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Realpolitik as if angels were real

Tuesday, June 20th, 2017

[ by Charles Cameron — I mean, are they or aren’t they? — really? — what do you believe? ]
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St Michael, of the archangelic rank or choir

**

It’s just a thought I entertain from time to time. Because if they are, if angels are real — as bookloads by the dozens, popularly read, attest — why then they may know something, and they may surely accomplish something.

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Thomas Aquinas asks and answers the Question, Whether an angel is altogether incorporeal?. Along the way, he quotes St John Damascene:

an angel is an ever movable intellectual substance.

Angels are forms of intelligence — is the Intelligence Community listening?

**

When the boy’s eyes were opened, as per the prayer of Elisha (2 Kings 6:17), he saw:

and, behold, the mountain was full of horses and chariots of fire round about Elisha

and the Lord speaking to Muhammad (Qur’an 8:9):

I shall reinforce you with a thousand angels riding behind you.

Angels are perhaps force-multipliers. Is DOD interested?

**

Angels may be beings of music and dance — gandharvas, apsarases — is theirs a language our intelligence recognizes?

**

But I digress. Intelligence has a long history with the invisibles. Abbot Trithemius may be called first among cryptologists. Elizabeth I’s John Dee would have been at home to Bletchley Park (though Walsingham might have tossed out his amanuensis, Edward Kelley). Talmudic scholrs would do well to teach at Quantico, Jesuits at Fort Meade. Their remit, from Ephesians 6.12:

For we wrestle not against flesh and blood, but against principalities, against powers, against the rulers of the darkness of this world, against spiritual wickedness in high places.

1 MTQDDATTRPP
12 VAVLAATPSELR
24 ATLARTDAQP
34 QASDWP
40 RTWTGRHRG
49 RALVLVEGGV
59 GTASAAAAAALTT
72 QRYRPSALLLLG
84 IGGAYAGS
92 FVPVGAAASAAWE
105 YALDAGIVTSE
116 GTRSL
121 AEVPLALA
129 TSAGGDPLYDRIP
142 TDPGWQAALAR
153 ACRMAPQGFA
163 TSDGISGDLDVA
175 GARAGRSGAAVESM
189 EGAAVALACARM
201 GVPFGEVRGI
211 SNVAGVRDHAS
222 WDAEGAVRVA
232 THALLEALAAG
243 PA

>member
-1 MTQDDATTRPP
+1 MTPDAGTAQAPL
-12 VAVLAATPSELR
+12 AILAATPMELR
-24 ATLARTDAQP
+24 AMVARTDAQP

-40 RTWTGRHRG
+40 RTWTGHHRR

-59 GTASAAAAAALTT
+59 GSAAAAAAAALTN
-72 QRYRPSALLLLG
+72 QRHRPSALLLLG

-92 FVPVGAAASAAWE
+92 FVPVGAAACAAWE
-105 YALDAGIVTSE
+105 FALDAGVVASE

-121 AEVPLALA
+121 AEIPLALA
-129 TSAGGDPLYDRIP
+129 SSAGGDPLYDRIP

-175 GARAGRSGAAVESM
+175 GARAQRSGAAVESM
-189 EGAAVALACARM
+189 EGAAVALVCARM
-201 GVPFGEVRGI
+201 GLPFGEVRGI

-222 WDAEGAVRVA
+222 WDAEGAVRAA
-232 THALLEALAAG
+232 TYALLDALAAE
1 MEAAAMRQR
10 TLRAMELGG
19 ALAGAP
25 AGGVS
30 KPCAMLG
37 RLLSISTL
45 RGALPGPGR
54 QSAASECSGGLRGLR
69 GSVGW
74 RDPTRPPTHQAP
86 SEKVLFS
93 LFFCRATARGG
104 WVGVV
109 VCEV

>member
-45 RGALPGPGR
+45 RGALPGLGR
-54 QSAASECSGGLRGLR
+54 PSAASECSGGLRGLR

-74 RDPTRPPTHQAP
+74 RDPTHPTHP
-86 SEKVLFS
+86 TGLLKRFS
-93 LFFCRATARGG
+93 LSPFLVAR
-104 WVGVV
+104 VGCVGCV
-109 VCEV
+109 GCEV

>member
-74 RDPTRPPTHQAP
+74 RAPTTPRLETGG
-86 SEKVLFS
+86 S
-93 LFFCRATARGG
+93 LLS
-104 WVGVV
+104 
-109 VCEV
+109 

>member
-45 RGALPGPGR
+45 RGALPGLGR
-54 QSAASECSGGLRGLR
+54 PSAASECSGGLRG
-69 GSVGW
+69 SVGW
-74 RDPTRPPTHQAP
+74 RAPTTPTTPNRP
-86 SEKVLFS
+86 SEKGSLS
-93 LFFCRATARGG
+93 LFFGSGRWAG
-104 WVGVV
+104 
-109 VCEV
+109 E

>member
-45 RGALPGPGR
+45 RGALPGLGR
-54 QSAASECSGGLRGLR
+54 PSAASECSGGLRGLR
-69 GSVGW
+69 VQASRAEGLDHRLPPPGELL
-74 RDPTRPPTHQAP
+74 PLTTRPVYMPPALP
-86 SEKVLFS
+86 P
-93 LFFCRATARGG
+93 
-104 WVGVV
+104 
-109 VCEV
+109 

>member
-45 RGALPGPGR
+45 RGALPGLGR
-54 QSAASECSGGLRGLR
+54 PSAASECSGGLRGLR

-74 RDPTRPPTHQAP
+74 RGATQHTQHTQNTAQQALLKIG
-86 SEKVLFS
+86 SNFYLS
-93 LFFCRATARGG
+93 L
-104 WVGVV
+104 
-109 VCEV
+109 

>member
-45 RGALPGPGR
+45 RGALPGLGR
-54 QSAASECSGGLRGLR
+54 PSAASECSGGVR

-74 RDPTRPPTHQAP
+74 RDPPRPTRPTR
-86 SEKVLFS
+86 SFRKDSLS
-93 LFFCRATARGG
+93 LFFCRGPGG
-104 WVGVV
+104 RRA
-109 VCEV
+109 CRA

**

An aside: in his Himalayan attempt to fathom angels, Aquinas makes an instructive statement:

Now the medium compared to one extreme appears to be the other extreme, as what is tepid compared to heat seems to be cold

Left and right, how often do we get caught in that trap in these divisive times?

Lao Tzu in the Comey hearing

Thursday, June 8th, 2017

[ by Charles Cameron — not the most politically relevant quote from Comey, but perhaps the most curious ]
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It’s not every day you get to see Lao Tzu playing out in the natsc arena:

Sources:

  • Stephen Mitchell, tr., Tao Te Ching, chapter 56
  • Politico, James Comey testimony transcript on Trump and Russia
  • I did not lead a busload of others down a path

    Monday, May 29th, 2017

    [ by Charles Cameron — the unrealities and realities of dream and vision, sensitive compartmented information, zahir and batin, bin Laden and the Mahdi, more ]
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    I did not lead a busload of others down a path to a hotel.
    I did not arrive near my childhood home by bus.
    I was not a member of a CIA team meeting for a conference.
    I did not attend breakfast in the hotel.
    I did not have a pen clipped inside my trousers.
    My attention was not called to my pen having leaked by a female friend.
    I did not have a female friend.
    I did not manage to remove both pen and leaked ink from my trousers.
    I did not wonder how I would climb hills or trees if ncecessary during the conference exercises.
    I am in no condition to climb hills or trees, nor to lead others down a path.
    There is, however, a conference center very close to the house I used to live in during my childhood.
    I dreamed these things.

    **

    The De Vere Horsley Estate, just a couple of fields away from my childhood home, now a conference center:

    Google images thinks of it more as a marriage location. This particular photo is from the Hetty Hikes album.

    Ada, Countess of Lovelace, who intuited the operational utility of punched cards of the type used in Jacquard looms for retaining information generated by her friend Charles Babbage‘s Difference Engine, prototype of today’s computers, lived at Horsley Towers, built by the same architect, Sir Charles Barry, who designed the Houses of Parliament..

    My own more modest childhood dwelling was within the grounds, just a few hundred feet inside the Horsley Towers Gates.